Tuesday 15 December 2020

Tobacco companies make an average of $2.50 per day from Canadian smokers

Earlier this month, Health Canada released new data on the average wholesale unit price of manufactured cigarettes sold in each Canadian province over the past 16 years. This data allows us to compare the revenue generated by cigarette manufacturers in each province during that period, including on a per-smoker basis and in comparison with revenues from tobacco taxes in each jurisdiction.

The "average" price says little about what an individual smoker pays, but says a lot about what the companies earn.

From the purchaser's perspective, the "average" wholesale price is not a helpful indicator. For the most part, few people pay the "average" price for a pack of cigarettes. Some brands cost more than others, some stores charge more than others, and some provinces charge more tax than others. 

From a corporate income perspective, however, the "average" price is a core indicator. And when combined with public data on volume of cigarettes sold in each province, it allows us to calculate the dollar value of smokers to the companies' overall bottom line.

The average wholesale price of cigarettes in Canadian provinces has increased by 75% to 123% over the past five years

After more than a decade of stable pricing, tobacco companies began to sharply increase their wholesale prices over the past 5 years, from a national average of $0.095 per cigarette in 2014 to $0.176 in 2019, providing them an additional 85% per cigarette sold. In some provinces the average price was higher, as was the rate of increase. This may be because smokers in some provinces purchase more expensive brands, or it may be because manufacturers charge higher prices or offer fewer price discounts to retailers in some provinces. Because of inflation, the adjusted value of these increases is somewhat less, but still significant, as shown below.

Tobacco companies make $300 more per year from smokers than they did 5 years ago

Nation-wide, the amount of revenue generated by the industry for each Canadian smoker rose from $517 in 2014 to $898 in 2019.

Differences between the provinces can be attributed to differences in the amount of cigarettes purchased (some may smoke more or may purchase contraband) as well as differences in the brands chosen or wholesale prices charged. In 2019, the companies made the most revenue from smokers in the three most western provinces (about $1,100 per year per smoker) and the least in Quebec ($750 per smoker). Their revenue from each smoker has increased by an average of 74% since 2014 - ranging from 53% in Alberta to 100% in Nova Scotia.


Tobacco companies earn about $2.50 per day from Canadian smokers

On a daily basis, smokers in Canada provide from $2.05 (Quebec) to $3.06 (British Columbia) in revenue to cigarette manufacturers. The companies earned $1.04 more per day from the 4.7 million smokers in 2019 than they did from than 5.4 million smokers of 2014 ($2.46 vs $1.42). In some provinces the increase was almost a double: in British Columbia the average smoker paid $3.06 in 2019, compared with $1.51 in 2014.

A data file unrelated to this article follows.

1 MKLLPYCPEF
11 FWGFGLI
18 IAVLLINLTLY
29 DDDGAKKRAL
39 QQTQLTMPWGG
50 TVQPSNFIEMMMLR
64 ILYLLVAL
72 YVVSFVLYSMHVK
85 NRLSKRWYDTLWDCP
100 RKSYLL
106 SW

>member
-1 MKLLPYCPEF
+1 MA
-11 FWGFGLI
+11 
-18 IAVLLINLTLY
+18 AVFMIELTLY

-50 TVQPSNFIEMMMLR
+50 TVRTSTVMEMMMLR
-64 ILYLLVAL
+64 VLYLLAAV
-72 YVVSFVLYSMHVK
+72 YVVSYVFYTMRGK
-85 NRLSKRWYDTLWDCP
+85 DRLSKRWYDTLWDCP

Tobacco companies' wholesale revenue is increasing faster than provincial tobacco taxes.

Earlier this month we showed how federal tax revenue was lower and falling relative to wholesale prices. This new data allows us to see that across Canada, while provincial tax revenues are generally higher than industry revenues they are also falling behind. (Ontario collects less in tax revenue than the industry earns from sales in that province) The examples of the province with the highest excise taxes (Manitoba) and the lowest (Quebec) are shown below, with links to data for all provinces provided below. Tobacco taxes are reported for a financial year ending in March, while corporate revenue is provided for the calendar year. 

The take-away
  • The business data Health Canada requires tobacco companies to report provides insight into their evolving pricing practices. These companies are generating significantly more revenue in recent years than historically.

Downloadable fact sheets

Tuesday 8 December 2020

E-cigarettes and respiratory disease: from "no available evidence" to "significant concern".

Do e-cigarettes cause respiratory diseases (other than EVALI)?

Almost three years have passed since the National Academies on Sciences Engineering and Medicine (NASEM) answered that question with a "we don't know" in their landmark review of the "Public Health Consequences of E-Cigarettes".

The panel of scientists charged with this review looked only at published research that was available before the end of August, 2017. At that time, there were few researchers engaged: of the 17 studies on e-cigarette users the NASEM panel looked at, six were conducted by the same (now somewhat controversial) research team.